News: Traditional Foundry Skills Hold Water at London University

28 June 2011

Master craftsmen Hargreaves Foundry have supplied cast iron rainwater goods to help restore the Grade II listed University House.

Traditional foundry skills are back in vogue in the restoration of the exterior of one of London’s former technical colleges.

Master craftsmen from Hargreaves Foundry have supplied bespoke and off the shelf cast iron rainwater goods as part of a £1.5m external refurbishment to University House, a grade II listed building which is now part of the University of East London (UEL).

Hargreaves craftsmen created new moulds to replicate the intricately patterned earbands needed to hold in place 200 metres of 100mm x 75mm rectangular pipes. All offset pieces were manufactured as specials in the Halifax-based foundry within three weeks.

A Hargreaves site survey revealed that after a century of excellent service, the cast iron rainwater system had disintegrated. Some bespoke replica fittings needed specially casting so as to complement standard items specified from the Premier Rainwater range of traditional cast iron rainwater pipes, gutters, heads and fittings.

The building was formerly part of West Ham Technical Institute which opened in 1898 and taught art, engineering and science. Its apprenticeship classes included foundry skills.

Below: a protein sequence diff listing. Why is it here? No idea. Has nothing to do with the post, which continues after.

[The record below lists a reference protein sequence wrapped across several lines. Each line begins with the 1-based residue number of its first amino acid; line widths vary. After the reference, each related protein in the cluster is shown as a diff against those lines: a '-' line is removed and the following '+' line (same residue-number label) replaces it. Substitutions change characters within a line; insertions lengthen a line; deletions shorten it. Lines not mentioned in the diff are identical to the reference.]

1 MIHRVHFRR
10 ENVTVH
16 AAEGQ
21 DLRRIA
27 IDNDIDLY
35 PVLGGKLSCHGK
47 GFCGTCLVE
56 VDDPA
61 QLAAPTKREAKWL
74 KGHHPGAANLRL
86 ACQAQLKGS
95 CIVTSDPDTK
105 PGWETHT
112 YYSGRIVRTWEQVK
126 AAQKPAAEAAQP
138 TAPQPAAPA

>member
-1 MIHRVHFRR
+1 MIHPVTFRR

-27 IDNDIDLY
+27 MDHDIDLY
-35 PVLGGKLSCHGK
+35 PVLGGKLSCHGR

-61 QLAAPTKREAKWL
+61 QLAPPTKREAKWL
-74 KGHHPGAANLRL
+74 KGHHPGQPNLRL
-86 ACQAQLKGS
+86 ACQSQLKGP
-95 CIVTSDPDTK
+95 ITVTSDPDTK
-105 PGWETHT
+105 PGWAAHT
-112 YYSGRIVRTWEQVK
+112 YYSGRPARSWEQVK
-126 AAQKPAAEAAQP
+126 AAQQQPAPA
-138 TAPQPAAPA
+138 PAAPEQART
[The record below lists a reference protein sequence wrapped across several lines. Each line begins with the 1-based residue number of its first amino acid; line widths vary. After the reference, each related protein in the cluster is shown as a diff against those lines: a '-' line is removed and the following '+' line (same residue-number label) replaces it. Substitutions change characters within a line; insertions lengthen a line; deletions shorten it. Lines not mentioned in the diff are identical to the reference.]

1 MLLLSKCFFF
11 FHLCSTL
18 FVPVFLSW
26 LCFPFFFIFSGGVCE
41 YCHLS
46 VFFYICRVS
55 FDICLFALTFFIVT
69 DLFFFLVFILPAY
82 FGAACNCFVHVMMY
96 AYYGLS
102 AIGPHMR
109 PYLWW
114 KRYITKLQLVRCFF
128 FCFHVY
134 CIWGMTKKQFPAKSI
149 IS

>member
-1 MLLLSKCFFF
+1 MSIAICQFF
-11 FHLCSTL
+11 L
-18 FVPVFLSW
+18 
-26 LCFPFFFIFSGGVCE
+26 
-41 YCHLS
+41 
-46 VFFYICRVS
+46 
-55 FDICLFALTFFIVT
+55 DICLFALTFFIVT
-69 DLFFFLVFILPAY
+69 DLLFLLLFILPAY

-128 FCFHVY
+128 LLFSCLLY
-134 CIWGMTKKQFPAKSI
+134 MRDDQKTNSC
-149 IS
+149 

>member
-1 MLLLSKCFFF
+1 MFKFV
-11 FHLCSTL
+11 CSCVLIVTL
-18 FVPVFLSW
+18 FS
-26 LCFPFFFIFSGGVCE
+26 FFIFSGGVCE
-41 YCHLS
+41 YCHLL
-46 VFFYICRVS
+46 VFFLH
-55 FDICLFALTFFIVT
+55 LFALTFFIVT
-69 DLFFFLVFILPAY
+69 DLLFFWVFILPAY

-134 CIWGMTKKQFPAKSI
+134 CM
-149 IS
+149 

As part of an external renovation programme, funded by the UEL and ‘gift aided’ to local people, specialist contractors Triton Building Conservation cleaned and restored three facades of the building and those to the adjacent Passmore Edwards Museum.

Triton Building Conservation’s site manager, Zak Crafer said: ‘Hargreaves provided a faithful reproduction of the century-old earbands and offsets. Their comprehensive site survey and ability to include special castings over a short timescale meant no downtime on the project and the replica pieces were easy to install by our own skilled team.’

Ironically, Hargreaves Foundry, which was established in 1896, is just two years older than the building it has helped to restore.

Cast iron is a sustainable material and so after serving the drainage needs of a building for its lifetime it can be fully recycled, not 'down-cycled'.